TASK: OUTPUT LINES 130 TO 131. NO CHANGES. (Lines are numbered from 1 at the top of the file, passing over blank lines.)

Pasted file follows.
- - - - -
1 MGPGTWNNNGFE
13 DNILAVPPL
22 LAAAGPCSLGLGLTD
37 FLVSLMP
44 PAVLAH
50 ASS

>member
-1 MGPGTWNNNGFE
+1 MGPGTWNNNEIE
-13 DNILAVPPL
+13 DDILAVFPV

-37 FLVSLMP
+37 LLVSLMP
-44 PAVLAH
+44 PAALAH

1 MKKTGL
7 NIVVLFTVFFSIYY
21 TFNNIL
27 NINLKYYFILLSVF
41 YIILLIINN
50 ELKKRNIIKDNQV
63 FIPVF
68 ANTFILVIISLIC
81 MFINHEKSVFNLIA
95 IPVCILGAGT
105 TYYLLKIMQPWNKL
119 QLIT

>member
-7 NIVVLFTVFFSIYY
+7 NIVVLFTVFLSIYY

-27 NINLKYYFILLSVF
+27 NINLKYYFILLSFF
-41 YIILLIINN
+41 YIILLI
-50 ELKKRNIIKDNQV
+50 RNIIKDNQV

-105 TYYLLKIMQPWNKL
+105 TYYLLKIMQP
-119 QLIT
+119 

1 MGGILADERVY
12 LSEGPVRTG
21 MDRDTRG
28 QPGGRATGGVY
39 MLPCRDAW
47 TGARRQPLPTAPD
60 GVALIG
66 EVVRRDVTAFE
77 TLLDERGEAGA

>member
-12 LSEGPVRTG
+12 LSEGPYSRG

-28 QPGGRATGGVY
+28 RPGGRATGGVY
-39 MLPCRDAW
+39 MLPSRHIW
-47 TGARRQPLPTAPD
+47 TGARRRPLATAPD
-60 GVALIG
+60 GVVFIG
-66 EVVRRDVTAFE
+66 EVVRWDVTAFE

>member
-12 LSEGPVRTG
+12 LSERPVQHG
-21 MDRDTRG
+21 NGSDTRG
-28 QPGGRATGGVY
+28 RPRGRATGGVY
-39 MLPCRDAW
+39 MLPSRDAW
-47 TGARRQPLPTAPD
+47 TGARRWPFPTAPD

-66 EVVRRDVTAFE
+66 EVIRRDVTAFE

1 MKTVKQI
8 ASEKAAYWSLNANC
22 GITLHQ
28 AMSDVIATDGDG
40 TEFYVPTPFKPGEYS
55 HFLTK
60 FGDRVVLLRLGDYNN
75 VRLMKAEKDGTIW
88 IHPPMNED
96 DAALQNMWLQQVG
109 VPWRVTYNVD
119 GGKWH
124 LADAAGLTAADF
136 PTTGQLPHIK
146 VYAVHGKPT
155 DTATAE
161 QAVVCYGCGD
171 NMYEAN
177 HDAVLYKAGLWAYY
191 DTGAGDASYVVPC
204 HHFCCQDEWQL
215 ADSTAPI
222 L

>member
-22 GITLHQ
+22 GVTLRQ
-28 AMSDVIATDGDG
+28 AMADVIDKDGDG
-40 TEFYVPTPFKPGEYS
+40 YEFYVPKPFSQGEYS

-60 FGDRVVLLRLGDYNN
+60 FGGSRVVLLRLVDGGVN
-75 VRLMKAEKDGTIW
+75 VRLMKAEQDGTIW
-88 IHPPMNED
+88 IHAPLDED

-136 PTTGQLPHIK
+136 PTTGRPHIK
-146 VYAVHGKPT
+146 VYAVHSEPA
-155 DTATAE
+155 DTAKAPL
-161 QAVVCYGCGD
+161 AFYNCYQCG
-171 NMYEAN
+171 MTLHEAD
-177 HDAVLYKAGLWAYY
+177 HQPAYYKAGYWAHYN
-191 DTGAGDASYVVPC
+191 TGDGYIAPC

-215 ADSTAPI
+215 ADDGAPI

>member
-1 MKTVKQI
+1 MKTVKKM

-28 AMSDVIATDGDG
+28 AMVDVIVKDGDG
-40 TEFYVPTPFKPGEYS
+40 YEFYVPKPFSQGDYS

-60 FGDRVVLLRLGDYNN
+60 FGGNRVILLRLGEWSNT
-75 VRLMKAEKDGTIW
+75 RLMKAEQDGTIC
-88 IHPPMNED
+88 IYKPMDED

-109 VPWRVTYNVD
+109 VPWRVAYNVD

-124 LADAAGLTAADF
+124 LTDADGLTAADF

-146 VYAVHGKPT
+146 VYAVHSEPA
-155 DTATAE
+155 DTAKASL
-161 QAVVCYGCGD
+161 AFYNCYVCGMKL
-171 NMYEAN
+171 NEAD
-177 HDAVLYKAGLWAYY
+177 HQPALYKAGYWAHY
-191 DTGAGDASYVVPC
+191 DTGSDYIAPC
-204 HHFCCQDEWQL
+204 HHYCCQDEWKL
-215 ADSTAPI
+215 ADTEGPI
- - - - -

+1 MKTVKKM

-28 AMSDVIATDGDG